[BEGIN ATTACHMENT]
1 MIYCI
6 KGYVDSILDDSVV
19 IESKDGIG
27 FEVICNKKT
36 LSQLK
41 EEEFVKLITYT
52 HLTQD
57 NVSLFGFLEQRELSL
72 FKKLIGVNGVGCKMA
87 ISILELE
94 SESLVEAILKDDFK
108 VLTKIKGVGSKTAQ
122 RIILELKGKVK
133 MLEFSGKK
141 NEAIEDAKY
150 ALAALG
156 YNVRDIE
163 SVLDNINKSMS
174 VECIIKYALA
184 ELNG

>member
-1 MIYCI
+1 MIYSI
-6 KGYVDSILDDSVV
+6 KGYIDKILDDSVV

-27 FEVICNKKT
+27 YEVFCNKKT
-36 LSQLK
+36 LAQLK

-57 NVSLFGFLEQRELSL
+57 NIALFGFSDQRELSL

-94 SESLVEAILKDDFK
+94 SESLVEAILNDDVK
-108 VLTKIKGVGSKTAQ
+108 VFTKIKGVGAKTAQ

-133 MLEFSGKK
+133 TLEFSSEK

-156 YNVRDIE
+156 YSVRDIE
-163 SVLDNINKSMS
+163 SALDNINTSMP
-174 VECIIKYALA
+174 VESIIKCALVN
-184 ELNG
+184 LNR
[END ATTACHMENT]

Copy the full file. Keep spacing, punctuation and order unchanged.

1 MIYCI
6 KGYVDSILDDSVV
19 IESKDGIG
27 FEVICNKKT
36 LSQLK
41 EEEFVKLITYT
52 HLTQD
57 NVSLFGFLEQRELSL
72 FKKLIGVNGVGCKMA
87 ISILELE
94 SESLVEAILKDDFK
108 VLTKIKGVGSKTAQ
122 RIILELKGKVK
133 MLEFSGKK
141 NEAIEDAKY
150 ALAALG
156 YNVRDIE
163 SVLDNINKSMS
174 VECIIKYALA
184 ELNG

>member
-1 MIYCI
+1 MIYSI
-6 KGYVDSILDDSVV
+6 KGYIDKILDDSVV

-27 FEVICNKKT
+27 YEVFCNKKT
-36 LSQLK
+36 LAQLK

-57 NVSLFGFLEQRELSL
+57 NIALFGFSDQRELSL

-94 SESLVEAILKDDFK
+94 SESLVEAILNDDVK
-108 VLTKIKGVGSKTAQ
+108 VFTKIKGVGAKTAQ

-133 MLEFSGKK
+133 TLEFSSEK

-156 YNVRDIE
+156 YSVRDIE
-163 SVLDNINKSMS
+163 SALDNINTSMP
-174 VECIIKYALA
+174 VESIIKCALVN
-184 ELNG
+184 LNR